Plan A Stop To This Region If You're A Foodie Visiting The UK

While England is not traditionally seen as a foodie destination outside of London, this opinion can be changed by a visit to the county of Cornwall. It's actually on the Bucket List Travels' recommendations of the "23 best foodie destinations" because of its abundance of locally made fresh offerings. Its local produce is so high quality, it has a protected designation on its pasties, sardines, and clotted cream to ensure that they aren't reproduced elsewhere. Traditional Cornish foods span all cuisines, including pastries, desserts, and delectable fish dishes.

The ocean that surrounds this coastal region is rich in seafood, and this has provided inspiration for many of the region's favorites. It may be part of the reason why several top chefs have set up shop here where they can prepare their dishes using the finest Cornish ingredients. The best way to enjoy this food is by hopping between Cornwall's towns while sampling the best cuisine they have to offer.

What to eat in Cornwall

The two most famous traditional foods are the Cornish pasty and cream tea, which is a scone served with jam and clotted cream, something the Queen herself used to eat. In Cornwall, the jam is put on before the cream and in neighboring Devon, it is the opposite way around, something the two regions famously disagree on. Another delicious bake is the Cornish saffron bun, which can also be served with clotted cream or butter. More famous dairy products include the Cornish Yarg cheese, which is traditionally wrapped in nettles, and ice cream made from their clotted cream.

As Cornwall has an abundance of coastline, it is a fabulous place to try locally caught seafood. The quality of the catch is one reason why this is a great place to try a British classic — fish and chips! Newlyn crab caught near Penzance is thought to be Cornwall's best crab, and its mackerel is best served baked inside a stargazey pie, so-named because the fish heads are left poking out of the crust and "gazing at the sky." Cornwall's sardines and pilchards are also a mainstay of traditional seafood dishes. If you like your meals to be served with a view, by a top chef, or both, then there are many Cornish eateries that will appeal to you.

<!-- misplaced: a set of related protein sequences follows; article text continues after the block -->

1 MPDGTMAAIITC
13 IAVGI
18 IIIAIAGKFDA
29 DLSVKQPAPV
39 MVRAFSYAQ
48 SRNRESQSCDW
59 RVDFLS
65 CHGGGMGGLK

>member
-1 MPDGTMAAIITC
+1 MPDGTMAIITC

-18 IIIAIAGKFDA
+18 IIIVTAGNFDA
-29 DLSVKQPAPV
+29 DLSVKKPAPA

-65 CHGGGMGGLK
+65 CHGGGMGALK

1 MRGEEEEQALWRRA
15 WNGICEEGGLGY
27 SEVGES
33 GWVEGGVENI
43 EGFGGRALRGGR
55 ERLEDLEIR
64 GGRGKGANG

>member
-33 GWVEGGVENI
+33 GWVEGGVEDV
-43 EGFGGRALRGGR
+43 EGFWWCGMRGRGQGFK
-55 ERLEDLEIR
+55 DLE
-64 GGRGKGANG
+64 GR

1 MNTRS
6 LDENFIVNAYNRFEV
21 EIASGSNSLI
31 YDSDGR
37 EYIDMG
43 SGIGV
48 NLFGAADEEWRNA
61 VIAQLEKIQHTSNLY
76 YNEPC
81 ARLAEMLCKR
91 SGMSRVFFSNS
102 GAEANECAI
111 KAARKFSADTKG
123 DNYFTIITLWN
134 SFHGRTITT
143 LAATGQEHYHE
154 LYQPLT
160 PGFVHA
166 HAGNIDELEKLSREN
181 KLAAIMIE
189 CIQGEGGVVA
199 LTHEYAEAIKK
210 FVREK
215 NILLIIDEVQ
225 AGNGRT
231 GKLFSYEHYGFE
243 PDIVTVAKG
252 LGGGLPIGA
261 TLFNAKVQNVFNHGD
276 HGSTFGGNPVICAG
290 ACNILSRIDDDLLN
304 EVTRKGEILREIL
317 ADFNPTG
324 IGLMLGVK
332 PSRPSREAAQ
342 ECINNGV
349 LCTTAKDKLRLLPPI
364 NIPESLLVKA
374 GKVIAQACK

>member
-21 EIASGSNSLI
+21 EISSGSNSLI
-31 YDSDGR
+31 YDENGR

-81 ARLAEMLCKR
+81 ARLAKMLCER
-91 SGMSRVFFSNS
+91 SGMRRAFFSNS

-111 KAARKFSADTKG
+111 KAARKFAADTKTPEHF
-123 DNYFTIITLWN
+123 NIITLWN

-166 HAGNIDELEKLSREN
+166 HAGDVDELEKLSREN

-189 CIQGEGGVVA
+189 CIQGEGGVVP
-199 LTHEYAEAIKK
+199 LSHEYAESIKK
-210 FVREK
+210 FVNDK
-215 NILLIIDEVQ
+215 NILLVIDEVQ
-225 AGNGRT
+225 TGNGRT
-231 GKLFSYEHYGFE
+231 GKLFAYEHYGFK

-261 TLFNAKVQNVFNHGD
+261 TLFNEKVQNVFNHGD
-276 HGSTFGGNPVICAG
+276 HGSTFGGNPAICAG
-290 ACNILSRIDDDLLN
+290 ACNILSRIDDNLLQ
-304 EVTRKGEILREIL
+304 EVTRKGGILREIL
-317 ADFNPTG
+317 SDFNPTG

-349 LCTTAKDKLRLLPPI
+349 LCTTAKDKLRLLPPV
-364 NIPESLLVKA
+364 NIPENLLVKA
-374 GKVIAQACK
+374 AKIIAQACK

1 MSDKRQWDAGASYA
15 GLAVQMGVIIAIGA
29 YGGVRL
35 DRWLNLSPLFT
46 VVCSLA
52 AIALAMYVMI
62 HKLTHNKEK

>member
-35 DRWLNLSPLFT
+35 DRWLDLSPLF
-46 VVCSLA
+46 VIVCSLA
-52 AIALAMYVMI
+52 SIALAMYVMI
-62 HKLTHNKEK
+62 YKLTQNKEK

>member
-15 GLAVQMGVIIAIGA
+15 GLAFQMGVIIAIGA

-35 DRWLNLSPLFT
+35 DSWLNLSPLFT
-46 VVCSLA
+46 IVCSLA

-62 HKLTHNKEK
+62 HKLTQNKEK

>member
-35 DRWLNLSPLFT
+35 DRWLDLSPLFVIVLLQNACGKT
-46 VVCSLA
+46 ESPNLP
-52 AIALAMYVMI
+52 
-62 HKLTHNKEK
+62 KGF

Where to eat traditional food in Cornwall

There are so many bakeries and cafés that are said to serve the best pasties or cream teas that it is best to look for the biggest lines of locals or ask for recommendations in the area that you're staying. Cornwall boasts three Michelin-starred restaurants: Outlaw's New Road and Outlaw's Fish Kitchen, both in Port Isaac and run by Nathan Outlaw, as well as Paul Ainsworth at No.6 in Padstow. The Sardine Factory in Looe has a Bib Gourmand accolade, is set in an old fish factory, and is known for its local fish and regularly-changing menu. 

Celebrity chef Rick Stein has six restaurants in Cornwall, with Rick Stein's Café in Padstow also being awarded a Bib Gourmand. He also has a fish and chip shop facing the Camel Estuary where you can get prosecco with your takeaway. The Red Lion pub, which overlooks Newlyn Harbor where the catch is brought in, is recommended by Cornwall Guide as the best place to eat its tasty crab. After your meal, don't forget to head to an ice cream parlor for a scoop of clotted cream ice cream! It helps that so many of Cornwall's best eateries are in beautiful settings, so you can eat your way around this English county surrounded by beautiful scenery.